We deny the whole principal of public control by deceiving our children with the idea public con­trol means being committed in advance to the de­crees of the government. The religion we are teach­ing them is to glorify Caesar and to magnify his holy name as the universal arbiter of knowledge. Once you teach children that—it doesn’t much matter what else you teach them. As long as you don’t let them get the idea that it is really God and not Caesar that teacheth man knowledge. And as long as you don’t let them know that no man is free who cannot himself as an individual give or with­hold his consent—even to sending his children to school. And as long as you never let him suspect that real public control means complete dependence upon freely given or freely withheld public support and use.

Now somebody will ask me how Christ invades the study of biology. But that one is so obvious, I will raise a more difficult subject.

How does Christ invade the study of arithmetic? Well, I’ll tell you what has happened to arithmetic as taught under the philosophy that Christ is not important. The reason for teaching arithmetic used to be the same as for all things done in the name of Christ: to glorify him by developing the full native powers of every individual to the utmost. Christ came to make men perfect for heaven. All learning then is important in so far as it develops each soul and perfects that soul to the fullest extent of its given nature in Christ. Arithmetic is a discipline which is good insofar as it develops the mental skill of people to think logically. Men who can solve problems, remember long strings of operations and keep an orderly progress of reasoning are the kind of men Christ wants. Men who can think straight usually seek Christ.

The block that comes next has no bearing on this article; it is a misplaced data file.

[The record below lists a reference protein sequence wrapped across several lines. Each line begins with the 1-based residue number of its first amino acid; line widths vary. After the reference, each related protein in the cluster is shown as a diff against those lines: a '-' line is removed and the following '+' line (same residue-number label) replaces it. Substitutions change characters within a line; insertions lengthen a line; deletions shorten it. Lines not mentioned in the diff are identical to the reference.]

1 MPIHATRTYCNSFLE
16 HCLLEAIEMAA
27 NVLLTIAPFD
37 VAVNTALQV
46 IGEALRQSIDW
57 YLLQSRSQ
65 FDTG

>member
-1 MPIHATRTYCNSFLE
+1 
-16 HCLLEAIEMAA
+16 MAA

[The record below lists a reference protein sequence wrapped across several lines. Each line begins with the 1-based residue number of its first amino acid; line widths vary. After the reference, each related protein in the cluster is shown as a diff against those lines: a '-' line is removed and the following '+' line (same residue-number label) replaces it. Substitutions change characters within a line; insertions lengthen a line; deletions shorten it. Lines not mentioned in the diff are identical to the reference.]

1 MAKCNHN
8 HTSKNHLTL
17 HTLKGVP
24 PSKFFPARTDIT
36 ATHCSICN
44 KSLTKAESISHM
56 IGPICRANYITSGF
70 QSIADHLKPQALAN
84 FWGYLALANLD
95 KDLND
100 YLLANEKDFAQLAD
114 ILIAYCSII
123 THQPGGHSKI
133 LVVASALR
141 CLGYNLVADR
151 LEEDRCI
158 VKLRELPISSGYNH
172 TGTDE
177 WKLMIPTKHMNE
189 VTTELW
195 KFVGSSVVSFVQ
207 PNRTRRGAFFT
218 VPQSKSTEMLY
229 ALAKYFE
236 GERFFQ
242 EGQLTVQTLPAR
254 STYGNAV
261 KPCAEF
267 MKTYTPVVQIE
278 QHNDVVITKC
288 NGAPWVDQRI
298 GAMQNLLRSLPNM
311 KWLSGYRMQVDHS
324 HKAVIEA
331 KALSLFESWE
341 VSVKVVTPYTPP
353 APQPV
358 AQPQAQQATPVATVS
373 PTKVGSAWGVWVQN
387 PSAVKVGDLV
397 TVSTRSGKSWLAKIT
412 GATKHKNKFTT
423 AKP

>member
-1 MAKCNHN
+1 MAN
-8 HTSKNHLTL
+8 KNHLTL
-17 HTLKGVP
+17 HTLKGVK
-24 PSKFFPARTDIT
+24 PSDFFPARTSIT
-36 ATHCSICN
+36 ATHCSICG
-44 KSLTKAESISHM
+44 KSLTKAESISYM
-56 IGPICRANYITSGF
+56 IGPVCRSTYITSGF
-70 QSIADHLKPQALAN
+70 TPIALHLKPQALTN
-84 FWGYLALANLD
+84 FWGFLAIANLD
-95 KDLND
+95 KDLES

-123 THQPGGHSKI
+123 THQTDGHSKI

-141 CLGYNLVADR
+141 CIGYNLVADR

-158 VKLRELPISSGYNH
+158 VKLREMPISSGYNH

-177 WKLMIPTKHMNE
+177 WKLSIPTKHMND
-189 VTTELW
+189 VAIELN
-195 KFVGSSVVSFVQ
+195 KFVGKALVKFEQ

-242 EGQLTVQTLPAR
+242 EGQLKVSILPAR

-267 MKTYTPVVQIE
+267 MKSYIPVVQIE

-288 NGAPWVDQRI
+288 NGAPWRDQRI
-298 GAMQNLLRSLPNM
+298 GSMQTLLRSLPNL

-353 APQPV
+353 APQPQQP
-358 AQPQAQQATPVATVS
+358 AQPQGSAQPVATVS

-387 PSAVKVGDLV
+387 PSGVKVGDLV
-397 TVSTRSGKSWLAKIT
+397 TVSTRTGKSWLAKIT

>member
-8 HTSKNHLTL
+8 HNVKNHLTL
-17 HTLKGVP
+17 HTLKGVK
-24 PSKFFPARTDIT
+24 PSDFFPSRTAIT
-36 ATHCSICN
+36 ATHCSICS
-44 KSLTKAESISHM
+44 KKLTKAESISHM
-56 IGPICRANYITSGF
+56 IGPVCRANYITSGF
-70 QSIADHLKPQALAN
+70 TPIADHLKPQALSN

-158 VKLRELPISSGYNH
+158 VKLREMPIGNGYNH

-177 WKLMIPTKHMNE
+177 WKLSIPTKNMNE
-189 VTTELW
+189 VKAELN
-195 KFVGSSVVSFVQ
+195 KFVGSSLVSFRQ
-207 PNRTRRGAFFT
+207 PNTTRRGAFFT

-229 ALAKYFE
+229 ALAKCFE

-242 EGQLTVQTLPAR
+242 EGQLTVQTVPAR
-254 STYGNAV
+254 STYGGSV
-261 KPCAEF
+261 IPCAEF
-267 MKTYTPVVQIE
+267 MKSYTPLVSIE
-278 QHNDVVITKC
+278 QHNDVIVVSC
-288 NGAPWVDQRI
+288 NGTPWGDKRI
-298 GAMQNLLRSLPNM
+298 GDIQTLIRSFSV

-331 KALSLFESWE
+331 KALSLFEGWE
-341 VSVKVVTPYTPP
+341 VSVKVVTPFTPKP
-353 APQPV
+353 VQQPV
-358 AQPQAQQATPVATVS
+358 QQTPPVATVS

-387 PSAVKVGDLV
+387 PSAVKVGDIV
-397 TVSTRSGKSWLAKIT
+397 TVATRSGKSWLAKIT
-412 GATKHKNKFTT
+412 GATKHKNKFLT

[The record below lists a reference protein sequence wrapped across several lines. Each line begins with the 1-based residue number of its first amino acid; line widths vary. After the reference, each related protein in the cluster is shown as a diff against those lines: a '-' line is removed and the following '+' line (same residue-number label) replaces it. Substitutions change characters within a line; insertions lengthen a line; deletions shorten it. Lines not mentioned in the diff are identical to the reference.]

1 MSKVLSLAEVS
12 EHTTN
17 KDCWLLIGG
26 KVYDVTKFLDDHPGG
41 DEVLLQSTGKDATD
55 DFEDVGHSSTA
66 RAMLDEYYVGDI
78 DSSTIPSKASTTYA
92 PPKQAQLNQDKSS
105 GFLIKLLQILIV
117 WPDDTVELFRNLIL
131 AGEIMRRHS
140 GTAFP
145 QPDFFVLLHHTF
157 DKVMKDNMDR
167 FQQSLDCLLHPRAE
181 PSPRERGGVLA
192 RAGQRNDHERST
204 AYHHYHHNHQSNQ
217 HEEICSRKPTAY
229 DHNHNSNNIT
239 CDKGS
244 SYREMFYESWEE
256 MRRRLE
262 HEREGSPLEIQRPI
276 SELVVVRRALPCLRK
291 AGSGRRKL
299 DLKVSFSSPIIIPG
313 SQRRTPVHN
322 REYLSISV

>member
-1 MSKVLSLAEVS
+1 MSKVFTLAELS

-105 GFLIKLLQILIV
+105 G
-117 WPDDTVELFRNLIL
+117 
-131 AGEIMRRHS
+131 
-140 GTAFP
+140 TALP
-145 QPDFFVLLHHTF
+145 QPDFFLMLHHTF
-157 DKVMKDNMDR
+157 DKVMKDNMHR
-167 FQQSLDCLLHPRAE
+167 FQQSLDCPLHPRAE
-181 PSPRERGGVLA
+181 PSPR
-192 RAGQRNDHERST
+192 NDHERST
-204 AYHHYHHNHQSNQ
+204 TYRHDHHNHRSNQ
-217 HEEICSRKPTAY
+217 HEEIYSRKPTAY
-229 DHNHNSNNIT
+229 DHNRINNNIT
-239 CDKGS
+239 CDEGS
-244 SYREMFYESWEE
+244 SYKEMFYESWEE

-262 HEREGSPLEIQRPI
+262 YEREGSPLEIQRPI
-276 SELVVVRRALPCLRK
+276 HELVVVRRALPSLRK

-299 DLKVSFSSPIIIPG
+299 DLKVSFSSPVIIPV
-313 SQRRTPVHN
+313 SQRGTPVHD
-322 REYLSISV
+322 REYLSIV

But our American educators have long since abandoned the study of arithmetic for the purpose of sharpening little minds. It is now studied as something useful, or practical. If you need to use it to buy groceries, or to be an accountant, or to be an engineer, then arithmetic is good. This is not my own opinion. This is a statement of a fact with which you are all too well acquainted. As a result, our government is clamoring for young men who have been taught how to think—engineers, mathe­maticians, call them what you will. But we don’t have them. Why? The state school theory doesn’t find them important. All we need are men who know how to solve the particular problems we think they may run up against. An adding machine will do. Some schools are even beginning to teach adding machine use in the second grade. Whether you think it has to be that way or not is beside the point. That is what has happened. There is no doubt about it.

It is only in Christ that there is any real reason for teaching children simply for the purpose of developing their own human qualities to the fullest extent we know how. It is only in Christ because it is only Christ who has opened the way for us to come at last, one by one, into his own glorious presence and there to live with him forever.